Notice I haven’t even had to time mention the fact how it’s recently been discovered that women held higher statues in viking culture than originally thought, not to mention the vicious viking warrioress Freydis Eriksdottir (sister of Erik the Red) and her exploits. Sure, Viking mythology has long mentioned women as being female warriors, but this most recent discovery confirms the myths. I also don’t have time to go into detail about the ancient Nabateans of Petra, a civilization that existed around the time of Christ, whose scrolls and documents show women had agency. In addition, for centuries the Nabateans worshiped three powerful female deities, which suggests the women of this ancient culture had far more rights than surrounding areas like Rome or Europe at the time.
These ancient cultures continue to fascinate me not only because of the prominent role women played in them, but also because many of these cultures were somewhat of a precursor to more prominent, patriarchal civilizations and religions that came after. What is also interesting about a majority of these cultures is that they came about during a time when hunter-gatherers were transitioning into more agrarian societies. This was a major transition, and the fact that these ancient cultures spent a great deal of time creating monuments, figurines and other jewelry depicting women in greater numbers than their masculine counterparts, I believe shows how women played a major role during this time period.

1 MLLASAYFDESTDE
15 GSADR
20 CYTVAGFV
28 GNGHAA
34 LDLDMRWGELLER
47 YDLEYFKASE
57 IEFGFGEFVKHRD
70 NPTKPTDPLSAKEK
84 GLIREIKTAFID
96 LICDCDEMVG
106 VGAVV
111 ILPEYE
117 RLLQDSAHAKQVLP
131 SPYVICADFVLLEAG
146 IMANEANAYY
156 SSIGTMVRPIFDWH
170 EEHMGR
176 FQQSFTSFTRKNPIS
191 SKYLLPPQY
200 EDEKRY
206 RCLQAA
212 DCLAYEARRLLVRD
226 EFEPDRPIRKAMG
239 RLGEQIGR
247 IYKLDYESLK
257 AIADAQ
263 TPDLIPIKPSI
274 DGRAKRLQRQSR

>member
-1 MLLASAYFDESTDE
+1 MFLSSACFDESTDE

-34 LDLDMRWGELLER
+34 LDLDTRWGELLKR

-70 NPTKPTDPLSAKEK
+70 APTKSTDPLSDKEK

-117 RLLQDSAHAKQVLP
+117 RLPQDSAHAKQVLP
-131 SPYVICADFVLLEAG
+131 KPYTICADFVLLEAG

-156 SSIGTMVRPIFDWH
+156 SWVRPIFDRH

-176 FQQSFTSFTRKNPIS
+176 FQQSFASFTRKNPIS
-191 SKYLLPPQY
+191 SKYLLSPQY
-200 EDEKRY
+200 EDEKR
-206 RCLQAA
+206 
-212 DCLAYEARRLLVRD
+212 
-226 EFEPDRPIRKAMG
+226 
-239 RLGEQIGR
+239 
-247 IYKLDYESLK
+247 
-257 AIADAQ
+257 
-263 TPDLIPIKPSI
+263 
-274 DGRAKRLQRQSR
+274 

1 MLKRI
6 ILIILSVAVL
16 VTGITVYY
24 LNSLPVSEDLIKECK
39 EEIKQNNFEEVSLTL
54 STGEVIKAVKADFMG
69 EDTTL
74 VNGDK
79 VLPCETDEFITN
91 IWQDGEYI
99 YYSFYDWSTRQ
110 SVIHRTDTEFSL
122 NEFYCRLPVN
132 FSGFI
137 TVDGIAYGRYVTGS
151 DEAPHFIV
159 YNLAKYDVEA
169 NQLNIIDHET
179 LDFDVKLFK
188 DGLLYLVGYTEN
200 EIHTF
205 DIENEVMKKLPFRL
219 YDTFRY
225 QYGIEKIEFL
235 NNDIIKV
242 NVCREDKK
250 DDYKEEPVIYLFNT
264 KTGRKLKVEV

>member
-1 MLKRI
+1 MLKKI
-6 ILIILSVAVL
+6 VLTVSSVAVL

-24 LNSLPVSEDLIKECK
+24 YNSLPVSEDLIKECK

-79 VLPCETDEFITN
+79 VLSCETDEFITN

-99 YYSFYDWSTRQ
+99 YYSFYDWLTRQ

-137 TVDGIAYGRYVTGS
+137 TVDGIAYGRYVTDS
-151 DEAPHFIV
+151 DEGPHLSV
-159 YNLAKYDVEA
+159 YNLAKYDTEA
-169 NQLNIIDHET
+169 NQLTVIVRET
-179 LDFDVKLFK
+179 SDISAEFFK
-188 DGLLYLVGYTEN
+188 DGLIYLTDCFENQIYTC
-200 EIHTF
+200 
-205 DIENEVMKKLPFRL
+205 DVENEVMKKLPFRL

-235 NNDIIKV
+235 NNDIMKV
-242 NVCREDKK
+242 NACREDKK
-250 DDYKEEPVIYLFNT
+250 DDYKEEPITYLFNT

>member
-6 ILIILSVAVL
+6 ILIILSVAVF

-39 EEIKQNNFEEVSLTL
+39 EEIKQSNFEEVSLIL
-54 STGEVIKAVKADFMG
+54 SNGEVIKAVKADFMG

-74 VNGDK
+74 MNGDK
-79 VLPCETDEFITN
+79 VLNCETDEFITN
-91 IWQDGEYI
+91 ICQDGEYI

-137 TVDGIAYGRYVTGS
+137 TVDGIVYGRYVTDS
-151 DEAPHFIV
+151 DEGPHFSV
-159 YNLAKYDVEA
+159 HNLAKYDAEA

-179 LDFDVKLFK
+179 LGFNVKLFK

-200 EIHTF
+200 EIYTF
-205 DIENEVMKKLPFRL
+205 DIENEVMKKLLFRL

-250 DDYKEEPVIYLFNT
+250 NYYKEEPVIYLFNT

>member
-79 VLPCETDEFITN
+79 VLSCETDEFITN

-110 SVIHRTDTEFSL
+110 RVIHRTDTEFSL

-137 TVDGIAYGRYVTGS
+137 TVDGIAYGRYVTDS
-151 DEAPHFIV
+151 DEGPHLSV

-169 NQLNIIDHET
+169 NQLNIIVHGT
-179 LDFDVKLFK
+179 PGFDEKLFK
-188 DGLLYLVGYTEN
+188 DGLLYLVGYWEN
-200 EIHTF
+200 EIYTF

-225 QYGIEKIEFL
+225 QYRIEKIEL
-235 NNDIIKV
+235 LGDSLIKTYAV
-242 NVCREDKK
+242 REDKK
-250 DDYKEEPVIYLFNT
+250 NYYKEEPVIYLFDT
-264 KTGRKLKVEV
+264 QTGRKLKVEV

New research continues to surface about these cultures, some of which causes more debate than definitive answers. But that shouldn’t detract from the fact that most of these ancient cultures appear to have venerated the female form through iconography, Many may have even allowed women to hold higher statuses than originally thought, due to a certain amount of potential sexism in much of the research on ancient cultures. Either way, it seems clear that many of today’s modern cultures would not potentially exist were it not for women influencing, or inspiring many of these ancient civilizations forward during a transitional time period, which essentially set the basis for how a society forms cities, as well as the creation of ritual and/or art, not to mention the creation or refinement of farming techniques and culinary preparation. And if those ideas aren’t major contributions women have made for the betterment and evolution of humanity as a whole, then I don’t know what is.
The Brycical is not a sociologist or even an archaeologist, nor does he hold a degree in ancient history. But Brycical, like others, isn’t immune to noticing certain patterns about how certain people perceive the world. So Brycical writes about it, hoping more will notice these patterns, get inspired and perhaps feel inclined to speak up as well. Feel free to read more of the patterns Brycical notices on here or check out his website to learn more about him.